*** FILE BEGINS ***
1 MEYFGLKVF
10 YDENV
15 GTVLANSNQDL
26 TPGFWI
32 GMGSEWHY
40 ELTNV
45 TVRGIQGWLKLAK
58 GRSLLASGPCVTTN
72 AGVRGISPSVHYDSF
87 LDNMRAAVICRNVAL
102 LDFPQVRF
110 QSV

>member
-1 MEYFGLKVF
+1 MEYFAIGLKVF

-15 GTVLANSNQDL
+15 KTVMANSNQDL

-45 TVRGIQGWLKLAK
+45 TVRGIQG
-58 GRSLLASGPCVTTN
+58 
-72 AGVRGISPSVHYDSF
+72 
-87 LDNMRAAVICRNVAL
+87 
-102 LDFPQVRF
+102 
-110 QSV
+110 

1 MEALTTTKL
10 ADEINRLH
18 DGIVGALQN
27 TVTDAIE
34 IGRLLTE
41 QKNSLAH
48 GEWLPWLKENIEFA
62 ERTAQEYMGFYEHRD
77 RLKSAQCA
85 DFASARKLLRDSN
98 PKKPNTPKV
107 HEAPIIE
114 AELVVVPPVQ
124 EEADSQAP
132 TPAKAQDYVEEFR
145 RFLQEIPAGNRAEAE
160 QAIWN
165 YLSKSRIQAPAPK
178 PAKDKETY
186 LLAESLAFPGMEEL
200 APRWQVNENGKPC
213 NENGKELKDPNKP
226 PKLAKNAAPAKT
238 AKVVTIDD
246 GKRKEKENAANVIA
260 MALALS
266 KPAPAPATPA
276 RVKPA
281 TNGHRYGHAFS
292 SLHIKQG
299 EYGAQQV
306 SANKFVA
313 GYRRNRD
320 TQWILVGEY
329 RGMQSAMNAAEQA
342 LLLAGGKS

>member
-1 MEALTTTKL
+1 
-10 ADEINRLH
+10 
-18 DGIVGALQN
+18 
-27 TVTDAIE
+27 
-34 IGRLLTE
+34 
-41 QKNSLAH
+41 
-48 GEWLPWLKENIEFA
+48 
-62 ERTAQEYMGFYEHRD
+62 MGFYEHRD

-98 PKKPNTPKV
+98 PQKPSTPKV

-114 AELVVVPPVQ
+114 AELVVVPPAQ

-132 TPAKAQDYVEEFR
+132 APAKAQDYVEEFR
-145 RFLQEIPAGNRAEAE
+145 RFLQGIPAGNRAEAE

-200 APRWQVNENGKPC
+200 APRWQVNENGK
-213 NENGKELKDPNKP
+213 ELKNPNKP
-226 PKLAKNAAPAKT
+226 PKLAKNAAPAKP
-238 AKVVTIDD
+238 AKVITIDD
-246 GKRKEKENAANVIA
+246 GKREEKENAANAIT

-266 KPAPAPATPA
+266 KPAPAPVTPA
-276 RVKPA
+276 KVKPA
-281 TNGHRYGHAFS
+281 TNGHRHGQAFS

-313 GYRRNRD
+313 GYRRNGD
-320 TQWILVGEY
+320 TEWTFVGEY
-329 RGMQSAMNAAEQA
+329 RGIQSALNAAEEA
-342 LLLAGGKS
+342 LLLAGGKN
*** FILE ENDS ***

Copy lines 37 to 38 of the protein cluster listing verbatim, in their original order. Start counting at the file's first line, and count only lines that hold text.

62 ERTAQEYMGFYEHRD
77 RLKSAQCA